Mootoosamy believes that prioritising a sustainable business leads to better due diligence.

Law firm Bates Wells Braithwaite took the assessment to determine its supply chain. The assessment means businesses know more about their suppliers: their code of conduct, what they pay and how they treat employees, as well as where they source products.

“Rigorous investigation was ultimately good for them. They created a supplier code of conduct, they have a team which looks at the supply chain and keeps track of it on a regular basis,” he says.

A business with purpose is also key to a good hiring strategy. Mootoosamy knows it first-hand. He left his job in a FTSE 500 company because he felt like he wasn’t adding value. “Fulfilment comes from doing something you enjoy but also from knowing that you’ll leave the world a better place – and you’re not just making money for some fat cat sitting in an office.”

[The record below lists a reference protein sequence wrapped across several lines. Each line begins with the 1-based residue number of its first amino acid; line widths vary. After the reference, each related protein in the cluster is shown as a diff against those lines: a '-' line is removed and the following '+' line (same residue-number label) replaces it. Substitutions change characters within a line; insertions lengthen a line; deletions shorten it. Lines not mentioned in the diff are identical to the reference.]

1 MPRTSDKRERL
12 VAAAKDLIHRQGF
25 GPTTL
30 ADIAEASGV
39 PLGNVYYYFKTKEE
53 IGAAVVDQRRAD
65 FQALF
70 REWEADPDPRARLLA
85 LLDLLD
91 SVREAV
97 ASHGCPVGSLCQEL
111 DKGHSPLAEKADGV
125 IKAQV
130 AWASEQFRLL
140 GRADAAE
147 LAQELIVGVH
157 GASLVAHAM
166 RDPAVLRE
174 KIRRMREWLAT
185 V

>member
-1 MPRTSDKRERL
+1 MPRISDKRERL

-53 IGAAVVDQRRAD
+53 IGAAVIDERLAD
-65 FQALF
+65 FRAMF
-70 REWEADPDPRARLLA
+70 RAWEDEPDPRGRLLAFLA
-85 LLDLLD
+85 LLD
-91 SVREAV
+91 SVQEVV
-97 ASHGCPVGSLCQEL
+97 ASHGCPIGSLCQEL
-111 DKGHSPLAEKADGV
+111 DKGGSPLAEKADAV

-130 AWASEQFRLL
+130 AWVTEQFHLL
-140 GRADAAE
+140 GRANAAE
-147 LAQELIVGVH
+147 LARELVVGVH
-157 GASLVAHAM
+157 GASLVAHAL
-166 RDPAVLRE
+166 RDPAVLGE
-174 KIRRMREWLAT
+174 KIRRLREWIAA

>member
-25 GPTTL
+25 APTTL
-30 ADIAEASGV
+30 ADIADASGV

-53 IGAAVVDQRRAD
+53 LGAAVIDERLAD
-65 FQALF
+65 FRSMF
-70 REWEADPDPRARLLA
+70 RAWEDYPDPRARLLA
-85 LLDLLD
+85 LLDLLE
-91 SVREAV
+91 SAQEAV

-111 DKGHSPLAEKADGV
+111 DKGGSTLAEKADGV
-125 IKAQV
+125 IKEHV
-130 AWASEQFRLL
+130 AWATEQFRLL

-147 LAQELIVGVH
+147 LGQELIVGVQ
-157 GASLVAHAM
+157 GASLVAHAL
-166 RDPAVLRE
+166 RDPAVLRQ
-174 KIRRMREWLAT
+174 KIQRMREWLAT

Hulme agrees: “If I’m a young, talented graduate and I have two companies I can work for, both selling same services – but one has a purpose and the other one doesn’t – which one would you work for?”

And although AI may increase businesses’ efficiency, it may not necessarily lead to job losses.

Hulme thinks a greater proportion of the workforce should devote time to purposeful aims. “One, because it’s good for the world and two, because it’s a very good marketing tool to attract customers and attract talent.”

In 2015, Bloomberg reported that Unilever exceeded sales targets for the first three quarters. The growth came from emerging markets and… you guessed it: ice cream. Looks like going green really does pay dividends, shareholders or not.